For instance, bus lines on Grand Avenue and Garnet Avenue could both become strong connecting routes for the Mid-Coast. Residents there could suddenly have a viable commute to UTC or downtown on transit, if SANDAG and MTS make appropriate improvements to the bus routes.
The current bus route on Grand, the 30, is already the fifth busiest bus route in the region, with 6,800 weekday riders (the Garnet route, the 27, has only 1,000 weekday riders). Currently, it makes stops along Grand before turning south on I-5 and heading downtown as an express route; it also turns north when Grand hits Mission Boulevard and travels through La Jolla eventually to UCSD.
But the 30’s segment on I-5 is inefficient, making the entire route cost roughly $3.88 per passenger trip, above what you’d expect from one of the city’s busiest lines.
In effect, the 30 has a strong east-west segment on Grand, where it acts much like the 7 or the other high-performance urban buses, and then a weak north-south segment on the I-5, where it acts like the 150 and the other low-ridership freeway buses.
The 27 and 30 could then become major feeders, running between the trolley’s future Balboa Avenue station (at the intersection with today’s 27 route) and the beach. The trolley will run in the same right-of-way as the Coaster and Amtrak. Since it’s near the I-5, but not right in its median as with some light-rail lines (such as L.A.’s Green Line), waiting for the train would not involve as much highway noise as waiting for a bus in the freeway.
MTS would need to change the route of the 30 to feed the Balboa Avenue station. MTS did not respond to queries, but Bruce Appleyard, a professor of city planning at San Diego State, believes changes are likely.
“The trend is toward having a seamless transit system,” meaning a system in in which buses and the trolley complement each other, with easy transfers, he said.
Likewise, Appleyard suggested making transfers between the bus and trolley easier by timing them. The trolley’s Blue Line, which is what the Mid-Coast will be part of, comes every seven-and-a-half minutes, and the 30 bus comes every 15 minutes. If the 30 were cut to only connect the Balboa Avenue station through Pacific Beach and into La Jolla, it would be easier to time its arrivals with Blue Line trolleys.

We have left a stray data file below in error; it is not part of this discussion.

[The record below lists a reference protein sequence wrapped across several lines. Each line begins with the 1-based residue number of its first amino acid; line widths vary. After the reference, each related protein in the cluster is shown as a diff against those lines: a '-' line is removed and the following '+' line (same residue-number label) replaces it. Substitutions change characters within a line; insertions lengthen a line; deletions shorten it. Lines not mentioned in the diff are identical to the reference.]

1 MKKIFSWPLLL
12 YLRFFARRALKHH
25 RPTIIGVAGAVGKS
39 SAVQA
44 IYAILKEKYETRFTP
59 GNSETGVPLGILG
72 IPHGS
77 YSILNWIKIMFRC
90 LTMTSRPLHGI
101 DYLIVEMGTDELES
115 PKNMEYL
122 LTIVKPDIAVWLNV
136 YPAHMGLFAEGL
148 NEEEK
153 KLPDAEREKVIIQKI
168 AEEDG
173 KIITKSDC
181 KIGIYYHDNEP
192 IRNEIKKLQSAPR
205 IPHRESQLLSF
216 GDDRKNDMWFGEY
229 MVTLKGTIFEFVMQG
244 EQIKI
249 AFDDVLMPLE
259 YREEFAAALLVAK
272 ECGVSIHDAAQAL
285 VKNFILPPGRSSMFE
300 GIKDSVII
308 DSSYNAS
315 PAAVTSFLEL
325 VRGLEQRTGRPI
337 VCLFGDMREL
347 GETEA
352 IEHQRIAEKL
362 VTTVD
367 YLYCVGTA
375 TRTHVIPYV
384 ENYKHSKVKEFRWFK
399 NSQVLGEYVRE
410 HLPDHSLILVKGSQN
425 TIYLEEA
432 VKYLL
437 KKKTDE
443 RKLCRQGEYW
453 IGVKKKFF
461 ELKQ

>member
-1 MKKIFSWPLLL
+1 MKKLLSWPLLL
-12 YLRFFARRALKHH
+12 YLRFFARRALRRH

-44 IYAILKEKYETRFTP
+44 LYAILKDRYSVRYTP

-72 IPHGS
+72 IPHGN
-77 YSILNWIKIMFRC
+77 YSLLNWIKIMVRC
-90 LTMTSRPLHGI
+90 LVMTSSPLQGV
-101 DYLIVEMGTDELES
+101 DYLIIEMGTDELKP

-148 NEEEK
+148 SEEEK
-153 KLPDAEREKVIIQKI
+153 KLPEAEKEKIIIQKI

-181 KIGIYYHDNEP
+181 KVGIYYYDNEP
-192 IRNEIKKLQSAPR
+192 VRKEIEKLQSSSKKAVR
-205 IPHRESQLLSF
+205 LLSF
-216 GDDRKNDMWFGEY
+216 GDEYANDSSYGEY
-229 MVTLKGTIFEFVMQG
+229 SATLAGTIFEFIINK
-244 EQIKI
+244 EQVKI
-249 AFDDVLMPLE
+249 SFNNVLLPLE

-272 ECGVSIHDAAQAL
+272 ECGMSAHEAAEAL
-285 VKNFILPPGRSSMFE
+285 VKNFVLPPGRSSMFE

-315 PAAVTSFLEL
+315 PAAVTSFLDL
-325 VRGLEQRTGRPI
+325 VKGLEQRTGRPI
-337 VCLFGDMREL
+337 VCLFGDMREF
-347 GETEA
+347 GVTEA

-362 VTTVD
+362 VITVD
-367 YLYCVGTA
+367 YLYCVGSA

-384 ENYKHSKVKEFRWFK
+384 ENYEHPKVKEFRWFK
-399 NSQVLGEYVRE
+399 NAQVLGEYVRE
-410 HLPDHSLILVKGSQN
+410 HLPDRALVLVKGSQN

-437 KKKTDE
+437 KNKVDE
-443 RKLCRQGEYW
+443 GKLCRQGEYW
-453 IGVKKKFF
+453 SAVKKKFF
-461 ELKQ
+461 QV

Timed connections, though, are difficult. Walker, for instance, warns against attempting to time connections on buses that only run every 15 minutes. Traffic delays are just too disruptive.
Dealing with that issue, though, could be solved by providing queue jump lanes to the buses, so they can skip backups at key intersections, Appleyard said. That’s less intrusive to cars than providing fully dedicated bus lanes, but could still increase reliability.
The main purpose of the Mid-Coast extension is not serving Pacific Beach, it’s providing faster service between downtown and the UTC and UCSD area. But Pacific Beach is an extra source of potential ridership, and improving the bus lines there could make transit usage substantially more convenient to a big chunk of the city where lots of young people live.
There is still cause for skepticism of the Mid-Coast trolley extension. The projected cost is still too high for the projected ridership, at $2.1 billion for 35,000 weekday riders. But the Mid-Coast region has a subtle strength in the layout of Pacific Beach’s street grid, which could lend itself to higher bus ridership.
The Mid-Coast trolley could be a chance to unlock that promise.